Usually, you want to match up with someone at about your level, or a little higher. The trouble is that many people overestimate their own level. Maybe that’s especially true of men.
One summer many years ago at the tennis courts, a guy I didn’t know came over and asked me if I’d like to play. I hadn’t arranged a game with anyone, but I didn’t want to wind up playing some patzer.
“Are you any good?” I asked. He paused.
“Well, I’m not Jimmy Connors,” he said (I told this was many years ago), “but neither are you.”
In chess and other games, serious players have ratings. Give a roomful of possible partners, they can sort through the ratings and find a match with someone at roughly the same level. It’s called assortative mating, though that term usually refers to the other kind of mating, not chess. It’s the basis of the conflict in this poignant scene from “Louie.”
Vanessa is not a ten, neither is Louie. According to principles of assortative mating, the tens will wind up with other tens, the nines with nines, and so on down the attractiveness scale. One problem in the “Louie” scene is that Louie seems to have an inflated view of his own attractiveness. He’s aiming higher than Vanessa. That’s typical. So is the importance that Louie, the man, places on physical attractiveness. This excerpt begins with Louie telling Vanessa that she’s a really beautiful . . . . He can’t bring himself to say “girl”; he’s probably going to say “person.” But he’s obviously not saying what he thinks.
Or as Dan Ariely and colleagues concluded from their study of HotOrNot members:
[Men] were significantly more influenced by the consensus physical attractiveness of their potential dates than females were. [Men also] were less affected by how attractive they themselves were . . . In making date choices, males are less influenced by their own rated attractiveness than females are.
Another dating site, OK Cupid, found a similar pattern when they looked at data about who gets messages. They asked their customers to rate profile photos of the opposite sex on a scale of 0 to 5. They then tracked the number of messages for people at each level of attractiveness. The graph below shows what women thought and what they did – that is, how attractive they found men, and who they sent messages to.
Men who were rated 0 or 1 got fewer messages than their proportion in the population. That figures. But even men who were only moderately attractive got more than their share. Generally, the fewer men at a level of attractiveness, the fewer total messages women sent. The 4s, for example, constituted only 2% of the population, and they got only 4% of all the messages. The Vanessas on OK Cupid are not sending a lot of inquiries to guys who look like George Clooney.
But look at the men.
Men are more generous in their estimates of beauty than are women. But they also ignore the Vanessas of the world (or at least the world of OK Cupid) and flock after the more attractive women. Only 15% of the women were rated as a 4, but they received about 26% of the messages. Women rated 5 received messages triple their proportion in the population.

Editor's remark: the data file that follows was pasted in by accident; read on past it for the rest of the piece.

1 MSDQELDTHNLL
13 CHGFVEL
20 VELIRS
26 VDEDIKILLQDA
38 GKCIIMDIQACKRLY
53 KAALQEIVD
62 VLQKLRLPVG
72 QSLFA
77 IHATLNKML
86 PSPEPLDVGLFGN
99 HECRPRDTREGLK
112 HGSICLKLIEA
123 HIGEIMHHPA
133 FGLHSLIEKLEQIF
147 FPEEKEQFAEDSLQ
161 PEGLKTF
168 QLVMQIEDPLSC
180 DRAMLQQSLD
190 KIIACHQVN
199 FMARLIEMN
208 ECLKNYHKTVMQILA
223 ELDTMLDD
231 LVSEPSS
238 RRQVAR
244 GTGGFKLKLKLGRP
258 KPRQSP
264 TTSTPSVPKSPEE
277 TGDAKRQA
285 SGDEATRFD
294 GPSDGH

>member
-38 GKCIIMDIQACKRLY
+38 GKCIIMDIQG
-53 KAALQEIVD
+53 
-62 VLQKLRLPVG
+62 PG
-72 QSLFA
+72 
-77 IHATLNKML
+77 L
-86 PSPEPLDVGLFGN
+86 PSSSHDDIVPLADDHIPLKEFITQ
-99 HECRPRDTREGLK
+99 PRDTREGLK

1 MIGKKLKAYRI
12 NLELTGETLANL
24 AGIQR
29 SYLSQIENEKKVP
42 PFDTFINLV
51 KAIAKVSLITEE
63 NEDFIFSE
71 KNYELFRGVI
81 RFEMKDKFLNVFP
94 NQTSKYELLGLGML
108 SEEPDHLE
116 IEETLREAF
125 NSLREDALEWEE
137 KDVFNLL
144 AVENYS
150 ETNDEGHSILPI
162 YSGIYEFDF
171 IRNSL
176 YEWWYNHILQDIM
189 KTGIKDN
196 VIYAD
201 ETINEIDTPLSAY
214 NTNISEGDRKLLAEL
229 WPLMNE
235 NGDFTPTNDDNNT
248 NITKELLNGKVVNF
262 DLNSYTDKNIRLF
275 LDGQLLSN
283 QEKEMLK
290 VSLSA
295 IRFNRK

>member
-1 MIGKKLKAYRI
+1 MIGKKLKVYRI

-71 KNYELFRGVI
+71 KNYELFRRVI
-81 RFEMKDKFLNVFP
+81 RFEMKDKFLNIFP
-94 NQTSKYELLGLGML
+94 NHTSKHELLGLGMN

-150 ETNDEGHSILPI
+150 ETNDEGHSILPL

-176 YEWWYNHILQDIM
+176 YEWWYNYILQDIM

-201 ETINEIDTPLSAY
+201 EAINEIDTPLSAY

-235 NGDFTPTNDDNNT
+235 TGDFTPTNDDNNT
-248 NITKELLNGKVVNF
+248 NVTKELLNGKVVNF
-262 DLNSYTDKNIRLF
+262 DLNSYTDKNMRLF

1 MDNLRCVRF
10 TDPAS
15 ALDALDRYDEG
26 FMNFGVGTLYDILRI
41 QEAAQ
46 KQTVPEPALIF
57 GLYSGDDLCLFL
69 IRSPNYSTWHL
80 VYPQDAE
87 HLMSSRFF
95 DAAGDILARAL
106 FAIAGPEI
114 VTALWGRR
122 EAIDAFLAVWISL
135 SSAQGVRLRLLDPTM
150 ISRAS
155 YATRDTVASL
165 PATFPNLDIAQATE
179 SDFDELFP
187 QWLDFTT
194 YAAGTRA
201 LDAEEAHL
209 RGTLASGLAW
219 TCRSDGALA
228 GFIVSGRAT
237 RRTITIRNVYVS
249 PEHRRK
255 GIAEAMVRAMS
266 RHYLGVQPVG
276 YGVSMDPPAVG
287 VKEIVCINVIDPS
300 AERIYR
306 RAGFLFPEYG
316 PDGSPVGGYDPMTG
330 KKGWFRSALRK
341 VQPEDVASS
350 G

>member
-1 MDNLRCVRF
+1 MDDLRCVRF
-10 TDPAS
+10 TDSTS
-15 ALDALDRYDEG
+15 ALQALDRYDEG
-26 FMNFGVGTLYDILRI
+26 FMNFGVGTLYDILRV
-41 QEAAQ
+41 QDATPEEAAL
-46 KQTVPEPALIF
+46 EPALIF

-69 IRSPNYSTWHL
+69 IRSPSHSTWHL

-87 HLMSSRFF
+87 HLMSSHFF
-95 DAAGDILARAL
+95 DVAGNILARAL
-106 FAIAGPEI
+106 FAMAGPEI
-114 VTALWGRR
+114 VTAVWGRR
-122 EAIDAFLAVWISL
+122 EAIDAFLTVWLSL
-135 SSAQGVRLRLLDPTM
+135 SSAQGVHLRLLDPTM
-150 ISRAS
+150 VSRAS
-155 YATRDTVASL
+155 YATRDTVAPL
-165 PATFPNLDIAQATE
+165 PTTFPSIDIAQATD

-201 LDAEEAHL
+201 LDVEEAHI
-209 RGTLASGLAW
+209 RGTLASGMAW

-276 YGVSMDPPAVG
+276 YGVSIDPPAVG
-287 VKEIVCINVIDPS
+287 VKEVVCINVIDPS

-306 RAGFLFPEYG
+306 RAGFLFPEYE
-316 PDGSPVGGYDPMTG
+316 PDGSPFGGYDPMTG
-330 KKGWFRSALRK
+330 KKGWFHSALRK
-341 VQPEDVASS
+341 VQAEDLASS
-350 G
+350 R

What about those with so-so looks? Women rated as 2s received only about 10% of the messages sent by men. But men at that same level received 25% of the messages women sent. The women seem more realistic.
Vanessa too has no illusions about her own attractiveness. She refers to herself as “a fat girl,” and when Louie, trying to be kind, says, “You’re not fat,” she says: “You know what the meanest thing is you can say to a fat girl? [pause] ‘You’re not fat.’” But it’s only when she challenges Louie’s view of his own attractiveness that their relationship starts to change.
Y’know if you were standing over there looking at us, you know what you’d see?
That we totally match. We’re actually a great couple together.
She doesn’t explain what she means by “totally match.” It could be their interests or ideas or personalities, but the imaginary stranger looking at them from over there couldn’t know about any of that. What that generalized other could see is that they are at roughly the same place on the assortative mating attractiveness scale.
We commonly hear claims that men are naturally more muscular and physically intimidating than women. “It’s a biological fact,” someone might say. If that were true, though, we wouldn’t have to work so incredibly hard to make it so.
@IllMakeItMyself sent in this great example of the way in which we are pushed to force our bodies into a gender binary that we pretend is natural. On the upper right part of the Men’s Health cover, it reads: “Add 15lb of muscle” and, right next door on the Women’s Health cover, it reads “5 ways to lose 15 lbs.”
If we have to try this hard to make it true, maybe we’re not as different as we think we are.
This is a picture of a statue in Lexington, KY, in honor of Civil War general John H. Morgan. It depicts him on his favorite horse, Black Bess. The inscription is “Gen. John H. Morgan and His Bess.”
Here’s what’s interesting about this: Bess, as you might guess, was a mare — a female horse. The statue, however, has testicles. You can see them in the picture below. The sculptor gave Bess testicles because he considered a mare an unworthy mount for a general — despite the fact that Morgan himself seemed to think she was just fine.
I found out about this in Lies Across America: What Our Historical Sites Get Wrong by James W. Loewen. Images borrowed from here and here. This post originally appeared in 2007.
Gwen Sharp is an associate professor of sociology at Nevada State College. You can follow her on Twitter at @gwensharpnv.